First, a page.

Maharajah and the Sepoys

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Maharajah and the Sepoys
a b c d e f g h
a8 black rook
b8 black knight
c8 black bishop
d8 black queen
e8 black king
f8 black bishop
g8 black knight
h8 black rook
a7 black pawn
b7 black pawn
c7 black pawn
d7 black pawn
e7 black pawn
f7 black pawn
g7 black pawn
h7 black pawn
e1 white fool
7 7
6 6
5 5
4 4
3 3
2 2
1 1
a b c d e f g h
Starting position. White figure is a maharajah; it can move as queen or knight.

Maharajah and the Sepoys, originally called Shatranj Diwana Shah and also known as "The Mad King's Game",[1] is a popular chess variant with different armies for white and black. It was first played in the 19th century in India.


Black has a full, standard chess army ("sepoys") in the usual position. White is limited to a single piece, the maharajah, which can move as either a queen or as a knight on White's turn. Black's goal is to checkmate the maharajah, while White's is to checkmate Black's king. There is no pawn promotion.

The asymmetry of the game pits movement flexibility and agility against greater force in numbers. By perfect play Black always wins in this game, at least on an 8x8 board. According to Hans Bodlaender, "A carefully playing black player should be able to win. However, this is not always easy, and in many cases, when the white 'Maharaja' breaks through the lines of black, he has good chances to win."[2]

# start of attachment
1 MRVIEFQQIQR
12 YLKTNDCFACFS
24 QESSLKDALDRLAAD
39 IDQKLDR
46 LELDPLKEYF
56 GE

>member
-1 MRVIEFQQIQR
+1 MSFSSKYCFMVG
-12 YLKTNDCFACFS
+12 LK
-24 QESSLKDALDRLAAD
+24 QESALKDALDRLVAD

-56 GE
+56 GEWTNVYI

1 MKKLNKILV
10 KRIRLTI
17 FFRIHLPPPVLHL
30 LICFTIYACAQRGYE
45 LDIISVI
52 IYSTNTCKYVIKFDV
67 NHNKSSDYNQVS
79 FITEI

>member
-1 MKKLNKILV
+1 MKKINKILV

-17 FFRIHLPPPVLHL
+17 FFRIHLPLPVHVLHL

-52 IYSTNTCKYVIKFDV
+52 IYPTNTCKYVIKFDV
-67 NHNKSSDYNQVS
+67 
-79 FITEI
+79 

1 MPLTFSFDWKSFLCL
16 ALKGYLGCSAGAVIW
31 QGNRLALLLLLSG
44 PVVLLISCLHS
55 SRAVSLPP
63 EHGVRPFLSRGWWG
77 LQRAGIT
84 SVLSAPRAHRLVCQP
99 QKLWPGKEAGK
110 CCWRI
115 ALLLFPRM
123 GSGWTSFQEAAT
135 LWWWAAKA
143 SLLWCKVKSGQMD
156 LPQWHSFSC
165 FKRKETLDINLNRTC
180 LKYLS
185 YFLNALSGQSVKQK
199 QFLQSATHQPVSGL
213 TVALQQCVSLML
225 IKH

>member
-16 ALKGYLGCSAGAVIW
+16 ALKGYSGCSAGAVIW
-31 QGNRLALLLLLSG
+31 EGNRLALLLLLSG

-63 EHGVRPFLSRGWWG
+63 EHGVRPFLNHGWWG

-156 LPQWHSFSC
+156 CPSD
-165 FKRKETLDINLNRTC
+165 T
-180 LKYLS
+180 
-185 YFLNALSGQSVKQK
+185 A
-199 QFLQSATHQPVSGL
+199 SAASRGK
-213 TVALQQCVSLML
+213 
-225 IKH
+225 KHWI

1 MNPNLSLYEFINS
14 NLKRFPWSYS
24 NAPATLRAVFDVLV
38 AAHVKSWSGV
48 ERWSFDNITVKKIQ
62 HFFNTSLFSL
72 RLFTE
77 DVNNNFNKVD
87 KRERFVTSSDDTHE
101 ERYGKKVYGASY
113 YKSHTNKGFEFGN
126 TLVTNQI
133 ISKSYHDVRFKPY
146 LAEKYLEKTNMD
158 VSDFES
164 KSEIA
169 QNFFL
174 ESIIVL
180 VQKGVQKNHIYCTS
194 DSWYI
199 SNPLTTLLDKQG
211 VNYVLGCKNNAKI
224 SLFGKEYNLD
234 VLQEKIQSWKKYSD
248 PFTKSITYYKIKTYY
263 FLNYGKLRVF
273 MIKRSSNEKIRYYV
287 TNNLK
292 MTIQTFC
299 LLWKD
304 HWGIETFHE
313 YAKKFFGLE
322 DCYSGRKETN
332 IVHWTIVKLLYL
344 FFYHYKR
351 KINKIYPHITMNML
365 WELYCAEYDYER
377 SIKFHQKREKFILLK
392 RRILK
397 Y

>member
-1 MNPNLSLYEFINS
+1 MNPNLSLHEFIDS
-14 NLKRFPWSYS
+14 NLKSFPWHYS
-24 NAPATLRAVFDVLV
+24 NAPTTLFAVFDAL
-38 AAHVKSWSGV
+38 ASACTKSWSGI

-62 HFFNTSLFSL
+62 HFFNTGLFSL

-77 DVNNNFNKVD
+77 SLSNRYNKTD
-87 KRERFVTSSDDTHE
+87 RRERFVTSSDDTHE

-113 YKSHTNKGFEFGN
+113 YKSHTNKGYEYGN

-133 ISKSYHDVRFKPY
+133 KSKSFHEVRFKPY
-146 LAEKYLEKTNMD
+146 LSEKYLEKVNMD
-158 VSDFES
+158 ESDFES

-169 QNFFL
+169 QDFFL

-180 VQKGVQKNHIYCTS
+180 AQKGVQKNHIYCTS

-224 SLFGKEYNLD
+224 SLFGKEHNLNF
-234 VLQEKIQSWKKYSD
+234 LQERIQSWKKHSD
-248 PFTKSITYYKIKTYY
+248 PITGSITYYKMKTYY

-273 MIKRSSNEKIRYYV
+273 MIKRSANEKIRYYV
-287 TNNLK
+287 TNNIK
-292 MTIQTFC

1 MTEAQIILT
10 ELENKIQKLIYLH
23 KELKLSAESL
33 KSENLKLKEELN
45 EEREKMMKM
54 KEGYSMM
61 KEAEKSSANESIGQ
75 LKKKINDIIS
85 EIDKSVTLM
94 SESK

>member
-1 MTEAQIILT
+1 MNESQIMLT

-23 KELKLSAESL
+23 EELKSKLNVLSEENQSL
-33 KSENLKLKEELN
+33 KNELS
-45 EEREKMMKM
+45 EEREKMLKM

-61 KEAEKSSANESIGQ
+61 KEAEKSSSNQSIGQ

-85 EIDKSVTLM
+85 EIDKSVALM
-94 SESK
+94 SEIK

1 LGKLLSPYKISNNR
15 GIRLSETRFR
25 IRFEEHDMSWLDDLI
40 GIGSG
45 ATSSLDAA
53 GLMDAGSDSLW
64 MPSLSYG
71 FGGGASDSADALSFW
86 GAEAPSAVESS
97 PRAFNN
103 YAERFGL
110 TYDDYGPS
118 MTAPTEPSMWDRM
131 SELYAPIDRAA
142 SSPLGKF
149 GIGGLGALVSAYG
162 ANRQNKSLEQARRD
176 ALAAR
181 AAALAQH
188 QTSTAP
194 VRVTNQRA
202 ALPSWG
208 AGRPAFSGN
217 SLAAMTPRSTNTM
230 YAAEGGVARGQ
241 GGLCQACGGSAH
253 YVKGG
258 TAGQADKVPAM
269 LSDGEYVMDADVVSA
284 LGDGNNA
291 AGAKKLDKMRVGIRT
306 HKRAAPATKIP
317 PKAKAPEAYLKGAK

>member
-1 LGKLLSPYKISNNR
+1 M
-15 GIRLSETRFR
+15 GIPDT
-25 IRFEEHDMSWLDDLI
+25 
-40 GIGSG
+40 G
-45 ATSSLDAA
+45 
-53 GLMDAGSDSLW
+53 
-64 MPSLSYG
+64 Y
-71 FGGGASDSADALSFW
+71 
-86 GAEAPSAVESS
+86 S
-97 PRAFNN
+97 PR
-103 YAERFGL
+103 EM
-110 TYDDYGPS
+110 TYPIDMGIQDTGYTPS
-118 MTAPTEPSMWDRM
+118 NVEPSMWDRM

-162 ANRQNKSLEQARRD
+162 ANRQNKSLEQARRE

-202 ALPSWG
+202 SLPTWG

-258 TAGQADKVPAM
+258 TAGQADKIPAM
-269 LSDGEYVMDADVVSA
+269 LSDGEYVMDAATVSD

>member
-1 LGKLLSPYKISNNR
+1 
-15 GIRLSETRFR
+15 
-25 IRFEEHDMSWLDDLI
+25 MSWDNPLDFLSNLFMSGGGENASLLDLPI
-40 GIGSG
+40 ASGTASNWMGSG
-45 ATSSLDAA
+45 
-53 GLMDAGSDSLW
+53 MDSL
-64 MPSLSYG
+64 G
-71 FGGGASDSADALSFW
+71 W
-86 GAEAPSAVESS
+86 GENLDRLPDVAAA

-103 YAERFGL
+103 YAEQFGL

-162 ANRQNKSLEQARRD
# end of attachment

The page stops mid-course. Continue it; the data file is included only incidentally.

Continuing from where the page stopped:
Winning strategy[edit]

The following sequence of moves can give a forced win by Black. Each move can be played by Black no matter what the response is from White. This method of moves provides a forced mate in 24 for black and has been created and used by George Tsavdaris on[3]

1... e5
2... Nc6
3... Qd6
4... e5
5... Nf6
6... a5
7... Ra6
8... Rb6
9... Bg4
10... e4
11... Qe5
12... Be7
13... O-O
14... Rb2
15... Ra8
16... Ra6
17... Rab6
18... R6b3
19... h5
20... g5
21... Nh7
22... Qd4

Now if the Maharajah is on a1 then:

23... Rb1
24... R3b2# 0-1


23... Qd1# 0-1


  1. ^ Pritchard, p. 264
  2. ^
  3. ^ Some games using this forced win: Game-1, Game-2, Game-3

External links[edit]